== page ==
One of the biggest drains on your mental energy is pursuing a goal or a task that you don’t have a ‘why’ for. This is when we tend to look for external motivation or question our willpower, but those aren’t the issues.

                                Often, we set goals because we like the idea of the goal, not the reality of the goal. Without connecting to our why, we can’t intrinsically motivate ourselves to achieve our most challenging goals.

                                Find Intrinsic Motivation

                                Intrinsic motivation is our innate desire to do something and it comes when we work towards something that satisfies ourselves above all else—not our parents or our bosses or our teachers.

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                                Let’s say you think you want to quit smoking because you know it’s bad for you, but you really enjoy smoking. If you don’t truly want to quit smoking, it’s going to be nearly impossible, regardless of your willpower or mental toughness.

                                But if you want to quit smoking because you just had a baby, and you don’t want your baby growing up around smoke, then that ‘why’ is going to give you intrinsic motivation. Intrinsic motivation is far more powerful than sheer stubborn willpower, and it’s far easier to maintain over the long haul.

                                If you’re trying to develop mental toughness, connecting a why to everything you want to achieve will reduce the effort and energy it will take to achieve those things. Once you’ve found a strong why for all of your goals, you’ll find that you’ll have significantly more energy to pursue your more difficult challenges.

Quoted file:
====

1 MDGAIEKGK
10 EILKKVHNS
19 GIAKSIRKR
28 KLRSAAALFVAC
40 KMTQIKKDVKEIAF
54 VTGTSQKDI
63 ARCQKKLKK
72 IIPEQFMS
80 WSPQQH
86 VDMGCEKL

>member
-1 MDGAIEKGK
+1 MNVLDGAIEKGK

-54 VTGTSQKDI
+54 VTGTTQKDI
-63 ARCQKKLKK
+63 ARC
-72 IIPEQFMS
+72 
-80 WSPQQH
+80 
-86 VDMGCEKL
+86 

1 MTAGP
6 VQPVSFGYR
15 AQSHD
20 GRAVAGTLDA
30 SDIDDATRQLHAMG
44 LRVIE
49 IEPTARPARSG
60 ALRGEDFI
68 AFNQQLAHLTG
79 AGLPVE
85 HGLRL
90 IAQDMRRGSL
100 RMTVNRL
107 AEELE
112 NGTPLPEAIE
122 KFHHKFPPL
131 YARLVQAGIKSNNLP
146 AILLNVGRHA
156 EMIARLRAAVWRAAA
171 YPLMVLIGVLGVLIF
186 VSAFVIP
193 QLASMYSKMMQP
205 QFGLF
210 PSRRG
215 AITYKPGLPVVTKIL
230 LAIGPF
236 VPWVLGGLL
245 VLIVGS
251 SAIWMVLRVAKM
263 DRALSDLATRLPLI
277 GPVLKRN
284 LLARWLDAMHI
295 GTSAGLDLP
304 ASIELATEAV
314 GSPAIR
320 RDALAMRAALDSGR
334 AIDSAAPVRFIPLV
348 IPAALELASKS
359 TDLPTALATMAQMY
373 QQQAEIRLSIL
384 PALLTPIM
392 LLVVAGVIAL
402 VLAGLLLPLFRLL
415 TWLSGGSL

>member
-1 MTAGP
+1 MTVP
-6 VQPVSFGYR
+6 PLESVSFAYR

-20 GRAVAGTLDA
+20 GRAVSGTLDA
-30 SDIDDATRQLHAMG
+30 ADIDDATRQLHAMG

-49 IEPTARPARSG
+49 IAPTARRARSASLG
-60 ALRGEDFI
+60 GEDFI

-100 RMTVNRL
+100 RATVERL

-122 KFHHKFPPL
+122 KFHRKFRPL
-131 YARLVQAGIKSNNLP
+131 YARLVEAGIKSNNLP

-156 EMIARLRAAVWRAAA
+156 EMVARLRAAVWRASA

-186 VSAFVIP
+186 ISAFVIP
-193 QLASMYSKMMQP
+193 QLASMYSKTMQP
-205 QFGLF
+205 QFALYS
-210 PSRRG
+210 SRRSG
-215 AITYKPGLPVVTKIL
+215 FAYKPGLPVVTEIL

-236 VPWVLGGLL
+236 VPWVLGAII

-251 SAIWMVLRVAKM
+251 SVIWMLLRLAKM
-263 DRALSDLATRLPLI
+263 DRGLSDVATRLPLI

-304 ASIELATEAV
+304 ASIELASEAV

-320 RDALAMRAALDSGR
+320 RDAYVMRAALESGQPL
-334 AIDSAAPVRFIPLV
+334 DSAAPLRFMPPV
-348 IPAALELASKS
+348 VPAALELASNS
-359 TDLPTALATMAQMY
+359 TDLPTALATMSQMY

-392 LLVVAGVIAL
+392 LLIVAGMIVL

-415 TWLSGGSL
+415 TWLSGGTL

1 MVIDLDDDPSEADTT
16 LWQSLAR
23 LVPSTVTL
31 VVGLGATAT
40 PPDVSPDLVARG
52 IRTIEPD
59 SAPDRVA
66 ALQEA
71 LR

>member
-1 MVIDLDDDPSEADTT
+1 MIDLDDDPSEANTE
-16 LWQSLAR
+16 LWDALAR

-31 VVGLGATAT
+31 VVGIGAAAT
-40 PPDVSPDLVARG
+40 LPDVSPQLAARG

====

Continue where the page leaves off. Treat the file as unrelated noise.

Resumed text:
3. Find Strength in Unity

                                The final aspect of developing mental toughness is embracing the idea that you’re not in this alone. It’s a fact, anyone who’s ever achieved success in anything didn’t do so alone.

                                Bill Gates didn’t build Microsoft alone. Oprah didn’t build her network by herself. Steve Jobs didn’t invent the iPhone without a team. Michelle Obama didn’t implement the “Let’s Move” campaign on her own.

                                Behind all of these successful people were countless other people who were there offering support, mentorship, guidance, and encouragement.

                                If you want to develop unmatched mental toughness, you need to understand that you don’t have to go it alone. Even the toughest Navy Seals have a team backing them up.

                                If you want to stay strong in your endeavors, you need to build a team of supporters who will step in and back you up when it counts.

                                Find a Mentor or Committee of Mentors

                                The benefits of having a great mentor are far too many to list, but to boil it down to the basics, a mentor is someone who will help show you the path to success.

                                A good mentor will help you discover your greatest strengths, spot and overcome your blind spots, and work through your weaknesses.

                                If you’re struggling to deal with your internal negativity or with finding your purpose, talk it through with a mentor. Sometimes we lose the forest for the trees, and a mentor can help us take a step back and see the bigger picture.

                                Here’s how to find the right mentor for yourself: How to Find a Mentor That Will Help You Succeed

                                Recruit Some Cheerleaders

                                If you want to stay strong, it never hurts to have a group of personal cheerleaders. Unlike mentors who are going to jump in and help you address your problems, a group of cheerleaders will help keep your spirits up.

                                Even if you have a strong ‘why’ and a positive mindset, it’s nearly impossible to maintain a positive attitude 100% of the time. It doesn’t make you weak to need some help from time to time. Having a group of people cheering you on will make all the difference in the world.